One of the things that I wanted was for the firewalls to be smart enough to recognize that they were on a different network than the one that I previously agreed to "trust" — even though the IP address and subnet (which define a network) might be the same. I don’t think any of them are to that point yet. All it should take is a small table in the firewall program to add the “router MAC address” to the trusted network list — and flag if I connect to a network that doesn’t match up.
Anyway, a visit to a client this week brought up the issue of "trusting" networks when you connect to them in a hotel.
This is a point where the firewall programs, even my favorite firewall (Sunbelt Kerio), are assuming too much user knowledge.
They often will flag that you’ve connected to a different network, because the IP address and subnet are different. Perhaps the firewall program also watches to see if the network is via wireless, wired, or dialup to help identify that it’s different.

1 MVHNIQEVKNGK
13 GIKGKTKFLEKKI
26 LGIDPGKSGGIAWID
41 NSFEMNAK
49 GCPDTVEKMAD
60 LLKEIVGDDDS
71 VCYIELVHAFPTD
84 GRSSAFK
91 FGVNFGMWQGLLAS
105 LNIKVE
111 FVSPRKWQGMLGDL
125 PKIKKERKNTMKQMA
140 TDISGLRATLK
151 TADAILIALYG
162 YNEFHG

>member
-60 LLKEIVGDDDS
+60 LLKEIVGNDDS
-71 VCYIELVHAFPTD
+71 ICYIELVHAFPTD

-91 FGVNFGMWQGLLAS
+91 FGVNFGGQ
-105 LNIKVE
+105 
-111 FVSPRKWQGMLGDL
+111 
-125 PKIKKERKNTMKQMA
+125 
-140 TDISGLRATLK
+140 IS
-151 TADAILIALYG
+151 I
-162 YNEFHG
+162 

The problem comes with the question they ask: it’s usually some variant of "Do you want to Trust this network?"
The issue is "Trust". In computer networking terms — especially in firewall terms — Trust means that you authorize and allow those other computers to initiate communications with your computer, such as accessing your shared files and any services that may be available to them on your computer.
For most computer users, that question assumes a level of knowledge that the user doesn’t have. They want to connect to the Internet through that network, so they say "YES". Wrong move!
The question should be "Do you want to Trust the other computers on this local network?" That would put it in perspective — NO, I don’t want to trust the other computers on this hotel’s network! I don’t want to let them access my files or initiate communcations with my computer!